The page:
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Alzheimer’s drugs that could slow cognitive decline achieve unanimous endorsement and expanded coverage

Week of June 11 - June 17, 2023
4 minutes
The Buzz This Week 

June is Alzheimer’s and Brain Awareness Month, an opportunity to better understand Alzheimer’s disease and other dementias. This year there have been significant developments in the coverage and approval of new Alzheimer’s drugs.  

Notably, on June 9, expert advisors to the U.S. Food and Drug Administration (FDA) unanimously recommended expanding the approval of Lecanemab (marketed as Leqembi), an Alzheimer’s disease treatment developed by Japan’s Eisai and its U.S. partner Biogen. The panel concluded that the drug showed clinical benefits in slowing cognitive decline based on data from a late-stage trial. The data revealed that Leqembi not only treats symptoms but also alters the progression of the disease by 5 to 6 months.  

Leqembi’s initial FDA approval came through an accelerated pathway in January. This initial approval allows the drug to launch based on preliminary results, before patient benefit is confirmed. During this phase, the drug is only available to patients enrolled in the clinical trial and those able to pay the out-of-pocket cost of $26,500 annually. However, the FDA is expected to make a final decision regarding traditional approval of Leqembi by July 6, though the agency is not obligated to follow the recommendations put forth by the panel.  

In a related development, Eli Lilly’s new drug in the same class, Donanemab, has shown promising results and could receive traditional FDA approval by early 2024. 

Earlier this month, the Centers for Medicare and Medicaid Services (CMS) announced plans to provide broad coverage for this new class of Alzheimer’s drugs for enrollees who meet coverage criteria once the drugs receive traditional approval from the FDA. CMS will also continue to require physicians prescribing these drugs to participate in registries to gather real-world data on their effectiveness. The U.S. Department of Veterans Affairs (VA) has taken a different approach from Medicare’s current stance on coverage, announcing in March plans to cover Leqembi for veterans in early stages of the disease. 

Why It Matters

More than 55 million people worldwide live with dementia, and Alzheimer’s is the leading cause of cognitive decline. Although these new drugs only delay cognitive decline by several months, they could still have a meaningful impact on patients’ quality of life.  

“The progress we’ve seen in this class of treatments, as well as the diversification of potential new therapies over the past few years, provides hope to those impacted by this devastating disease,” said Maria Carrillo, PhD, Chief Science Officer for the Alzheimer’s Association. 

Even as new medications are developed that may slow disease progression, the shortage of specialists (including geriatricians, neurologists, and radiologists) poses significant challenges for the 6.7 million people in the U.S. currently living with Alzheimer’s. This number is projected to grow to 13 million by 2050. The shortage of providers, compounded by limited testing capacity, consequently creates extensive waiting periods for newly diagnosed patients before receiving the necessary care and potential access to these breakthrough drugs.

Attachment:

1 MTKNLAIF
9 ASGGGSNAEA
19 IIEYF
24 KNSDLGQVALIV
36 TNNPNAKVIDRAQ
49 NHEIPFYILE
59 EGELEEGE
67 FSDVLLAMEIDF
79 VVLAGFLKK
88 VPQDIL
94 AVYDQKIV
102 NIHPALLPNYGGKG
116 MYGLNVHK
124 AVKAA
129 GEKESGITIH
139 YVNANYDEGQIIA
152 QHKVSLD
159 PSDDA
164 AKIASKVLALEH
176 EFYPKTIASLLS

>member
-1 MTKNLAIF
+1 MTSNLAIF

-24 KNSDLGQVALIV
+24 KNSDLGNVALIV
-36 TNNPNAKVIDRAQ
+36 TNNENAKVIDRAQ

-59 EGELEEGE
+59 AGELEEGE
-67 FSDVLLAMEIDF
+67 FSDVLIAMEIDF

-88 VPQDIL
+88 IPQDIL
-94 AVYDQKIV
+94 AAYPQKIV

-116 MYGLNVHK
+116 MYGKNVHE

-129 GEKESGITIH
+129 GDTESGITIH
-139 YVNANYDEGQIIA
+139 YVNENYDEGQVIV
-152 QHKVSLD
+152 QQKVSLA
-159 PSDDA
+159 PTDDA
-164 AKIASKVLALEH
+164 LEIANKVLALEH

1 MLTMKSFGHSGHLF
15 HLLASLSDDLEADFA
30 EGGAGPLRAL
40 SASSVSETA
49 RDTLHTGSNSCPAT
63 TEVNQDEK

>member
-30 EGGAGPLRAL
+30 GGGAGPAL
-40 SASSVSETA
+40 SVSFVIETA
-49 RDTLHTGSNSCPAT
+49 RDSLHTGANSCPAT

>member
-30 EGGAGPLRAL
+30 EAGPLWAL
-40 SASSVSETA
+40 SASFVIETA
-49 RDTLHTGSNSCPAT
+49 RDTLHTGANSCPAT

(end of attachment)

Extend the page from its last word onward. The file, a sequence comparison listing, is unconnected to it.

While promising, the new drugs also have potential side effects and impacts that must be carefully considered. The drugs may cause brain swelling and bleeding. Another significant factor to consider is the pricing of the drug. Insurers will need to decide whether and how to cover these drugs. Medicare’s decision about how it will cover the new drugs will be crucial, given that it covers most of the senior population. The high cost of the medication could pose a challenge for many individuals with Medicare, even though they have coverage. The median income of Medicare beneficiaries is approximately $30,000 per person.  

This issue becomes more significant considering that older Hispanic and Black adults in the U.S. have higher rates of dementia and lower incomes compared to white beneficiaries. In addition, individuals from these marginalized populations are often diagnosed at the later stages of the disease—and the new medicine targets those with early onset Alzheimer’s. The high cost of Leqembi treatment may raise concerns as it could potentially limit access for Black and Hispanic beneficiaries who cannot afford it, exacerbating existing racial disparities when it comes to Alzheimer’s.  

Other concerns exist about inequitable access. For instance, while the clinical trial for Leqembi had the most diverse set of participants for an Alzheimer’s treatment to date, it still did not provide sufficient evidence to determine whether the drug is effective for Black people. Additionally, those who live in rural areas are at a disadvantage because the availability of PET scans, a diagnostic tool for Alzheimer's, is limited and primarily concentrated in larger cities.  

Overall, the approval of Leqembi represents a step forward in Alzheimer’s treatment, but questions remain about its true clinical significance, equitable access, and cost-effectiveness. 



Recent Breakthroughs in Alzheimer’s Research Provide Hope for Patients

Healthcare Dive:

VA to Cover Leqembi for Veterans with Early Alzheimer’s

Modern Healthcare:

FDA Approves Alzheimer’s Drug for Mild, Early-Stage Disease

National Public Radio:

How Well Does a New Alzheimer’s Drug Work for Those Most at Risk?


A New Alzheimer’s Drug Is One Step Closer to Full Approval. But Access Remains a Problem

Washington Post:

Medicare Outlines Plan to Expand Coverage for Costly New Alzheimer’s Drugs

Editorial advisor: Roger Ray, MD, Chief Physician Executive.


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